Activities on the Nigerian stocks market took a negative turn in the month of July following high capitalised stocks, Lafarge Africa, PZ Cussons, and Forte Oil huge price cuts.
The month of July experienced free-fall of equity prices despite the month being the peak of the half-year earnings season. The continuous monthly decline of the stocks market was due to sustained sell-offs by foreign and some domestic investors, due to dwindling confidence in the system, as economic slowdown continue in the midst of insecurity and anxiety ahead of the 2019 general elections.
The bear dominancy during the period under review was obvious in the 22 trading sessions of the month on the Nigerian Stock Exchange (NSE), as the market was down for 13 days and up in just nine, thereby continuing the six months of decline.
Year-to-date returns on the Nigerian stocks market remain negative at 3.20 per cent, a factor that was attributed to a combination of low liquidity, capital outflows, mixed performance of listed companies and political uncertainties.
Others include the delay in passage, assent and possible implementation of the 2018 budget, as well as the declining buying pressure as revealed by volume traded for the period. The positive economic data emanating from the Central Bank of Nigeria (CBN) and the National Bureau of Statistics (NBS) before now have been ignored by smart money investors that kept selling down their positions.
Meanwhile, the All Share Index for the month lost 1,260.77 points to close at 37,017.78 after touching lows of 36,316.30 and high of 38,322.94 within the period under review from the opening figure of 38,278.55 that represented 3.29 per cent decline over the month of strong sell market position that reflected on the stock prices that are making lower low in recent days.
The market capitalisation of equities listed on the Nigerian Stock Exchange fell by N457 billion in July as bearish sentiments continued to put pressure on the bourse’s performance. Across sectors, performance was equally negative as the alternative market index, lost the most with 14.71 per cent.
Industrial Goods followed with a monthly decline of 11.36 per cent, the NSE Pension index shed 6.77 per cent, Consumer Goods down by 5.08 per cent, while Mainboard index lost by 4.51 per cent. For the month under review, the NSE30 index shed 4.25 per cent, NSE Banking lost 3.78 per cent, NSE50 depreciate by 3.70 per cent and NSE Lotus dipped by 3.34 per cent. Also, the Oil and Gas index recorded 1.90 per cent decline, just as the insurance index slipped 1.83 per cent.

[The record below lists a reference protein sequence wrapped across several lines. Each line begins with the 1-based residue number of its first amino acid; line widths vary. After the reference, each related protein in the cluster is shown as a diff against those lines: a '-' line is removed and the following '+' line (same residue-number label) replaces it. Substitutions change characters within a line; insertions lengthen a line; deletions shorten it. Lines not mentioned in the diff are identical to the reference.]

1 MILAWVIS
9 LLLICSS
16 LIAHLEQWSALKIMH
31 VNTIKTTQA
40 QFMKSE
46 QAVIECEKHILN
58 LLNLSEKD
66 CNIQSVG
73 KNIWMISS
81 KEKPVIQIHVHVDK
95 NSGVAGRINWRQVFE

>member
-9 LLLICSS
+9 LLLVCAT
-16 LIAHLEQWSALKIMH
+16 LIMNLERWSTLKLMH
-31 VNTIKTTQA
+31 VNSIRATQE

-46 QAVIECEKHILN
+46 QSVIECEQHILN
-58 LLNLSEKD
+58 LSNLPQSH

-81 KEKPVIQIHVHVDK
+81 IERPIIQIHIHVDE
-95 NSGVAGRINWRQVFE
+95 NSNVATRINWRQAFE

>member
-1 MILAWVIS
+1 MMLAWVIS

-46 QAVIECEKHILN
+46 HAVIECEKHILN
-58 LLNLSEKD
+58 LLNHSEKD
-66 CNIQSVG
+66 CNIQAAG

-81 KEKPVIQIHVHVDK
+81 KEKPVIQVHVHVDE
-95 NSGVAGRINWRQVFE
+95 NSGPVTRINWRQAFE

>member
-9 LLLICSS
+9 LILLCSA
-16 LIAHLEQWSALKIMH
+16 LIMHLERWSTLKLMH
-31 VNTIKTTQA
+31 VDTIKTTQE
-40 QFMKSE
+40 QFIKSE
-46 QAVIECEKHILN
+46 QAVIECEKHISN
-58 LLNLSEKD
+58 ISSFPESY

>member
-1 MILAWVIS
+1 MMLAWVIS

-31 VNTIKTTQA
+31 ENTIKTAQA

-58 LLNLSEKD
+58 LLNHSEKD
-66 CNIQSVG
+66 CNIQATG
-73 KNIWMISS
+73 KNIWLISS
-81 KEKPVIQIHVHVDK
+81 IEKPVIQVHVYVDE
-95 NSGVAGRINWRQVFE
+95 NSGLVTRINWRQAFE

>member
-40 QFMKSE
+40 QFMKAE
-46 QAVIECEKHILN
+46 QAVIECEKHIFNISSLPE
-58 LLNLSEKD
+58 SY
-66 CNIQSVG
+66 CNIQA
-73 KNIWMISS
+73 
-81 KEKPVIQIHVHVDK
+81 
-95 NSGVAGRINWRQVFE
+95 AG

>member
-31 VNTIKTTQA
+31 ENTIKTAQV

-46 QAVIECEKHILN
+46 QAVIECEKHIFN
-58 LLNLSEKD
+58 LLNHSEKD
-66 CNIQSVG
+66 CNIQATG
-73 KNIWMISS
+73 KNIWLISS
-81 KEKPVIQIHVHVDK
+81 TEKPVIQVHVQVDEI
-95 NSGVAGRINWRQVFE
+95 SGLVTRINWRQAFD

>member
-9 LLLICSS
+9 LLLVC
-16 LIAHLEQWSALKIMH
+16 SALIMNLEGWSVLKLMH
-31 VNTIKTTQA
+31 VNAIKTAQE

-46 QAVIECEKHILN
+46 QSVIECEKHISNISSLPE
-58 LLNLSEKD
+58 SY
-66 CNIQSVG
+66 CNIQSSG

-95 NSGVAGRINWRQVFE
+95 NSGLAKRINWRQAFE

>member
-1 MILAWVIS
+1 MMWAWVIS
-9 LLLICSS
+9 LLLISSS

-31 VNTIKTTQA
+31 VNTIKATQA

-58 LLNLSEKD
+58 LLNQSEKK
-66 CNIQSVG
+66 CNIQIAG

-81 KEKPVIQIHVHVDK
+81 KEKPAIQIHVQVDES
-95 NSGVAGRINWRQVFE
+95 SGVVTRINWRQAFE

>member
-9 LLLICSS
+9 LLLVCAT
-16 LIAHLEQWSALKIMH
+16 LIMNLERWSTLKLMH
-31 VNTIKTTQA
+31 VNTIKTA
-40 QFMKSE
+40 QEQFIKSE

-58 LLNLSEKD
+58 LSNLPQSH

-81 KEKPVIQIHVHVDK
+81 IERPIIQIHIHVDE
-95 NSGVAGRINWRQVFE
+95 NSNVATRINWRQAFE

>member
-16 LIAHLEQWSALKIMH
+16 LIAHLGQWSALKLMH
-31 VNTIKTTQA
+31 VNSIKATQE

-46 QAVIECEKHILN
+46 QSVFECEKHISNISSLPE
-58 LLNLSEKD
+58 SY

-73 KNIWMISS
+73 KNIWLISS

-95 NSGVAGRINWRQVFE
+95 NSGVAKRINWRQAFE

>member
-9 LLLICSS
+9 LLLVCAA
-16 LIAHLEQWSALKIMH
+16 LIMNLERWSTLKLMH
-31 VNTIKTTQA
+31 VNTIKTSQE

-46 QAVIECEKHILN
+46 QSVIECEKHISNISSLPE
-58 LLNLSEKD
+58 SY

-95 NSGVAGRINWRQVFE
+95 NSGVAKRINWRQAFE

A further breakdown of the month performance showed that, 17 stocks appreciated in price, while 95 stocks declined. Looking at the high capitalised stocks that decline during the month, Lafarge Africa lost 32.84 per cent, after posting a less than impressive half year result, PZ Cussons shed 27.05 per cent, Forte Oil declined by 23.74 per cent, MRS Oil lost 16.64 per cent, while International Breweries shed by 12.63 per cent.
Beta Glass lost 10.83 per cent, Flourmills Nigeria depreciated by 10.31 per cent, Nigerian Breweries shed 8.06 per cent, among others. On the gainers list, Cutix topped with 46 per cent, helped by the higher dividend payout and bonus of one-for-one share held. CCNN followed, gaining 29.17 per cent, helped by positive market sentiments and improved numbers, while C&I Leasing jumped 17.87 per cent on news of foreign company taking a stake, despite the proposed share reconstruction ahead of right issue.
Continental Reinsurance, Aiico Insurance, Vitafoam, Seplat Petroleum Development Company, Custodian investment, Law Union and Sterling Banking closed the period better at 16.55 per cent,16.29 per cent,11.11 per cent, 8.31 per cent, 6.45 per cent, 6.38 per cent and five per cent respectively.
The president, Charter Institute of Stockbrokers (CIS), Mr. Adedapo Adekoje, noted that market fundamentals remained strong, attributed the recent bearish trend to sales by foreign portfolio investors who were taking advantage of emerging higher returns on mutual funds in the United States and Europe, leading to massive sale of their shares on the Nigerian bourse.
The chairman, Association of Stockbroking Houses of Nigeria (ASHON), Chief Patrick Ezeagu, stated that nothing was wrong with the NSE in terms of governance structure, technology and compliance with the rules and regulations by stockbrokers. According to him, the quoted companies are not doing badly, given the general lull in the economy and the usual concerns about elections, which could elicit massive sale of shares, especially by foreign investors.
The chief operating officer of InvestData Consulting Limited, Mr. Ambrose Omordion said that the market and economic outlook for the months ahead remain unpredictable as the unstable global economic prospective continues to hamper investor confidence, as the lingering trade tension subsides due to new deals among countries and zones.
Speaking on factors that will boost the stocks market up, Omordion said that implementation of new pension funds new assets funding and classification. He noted investors are expected to reshuffle their portfolios and invest in equities with strong fundamentals and prospects of growing their earnings going forward, saying that a more vibrant market as a result of market players positioning for fourth quarter, even as we expect liquidity to improve more.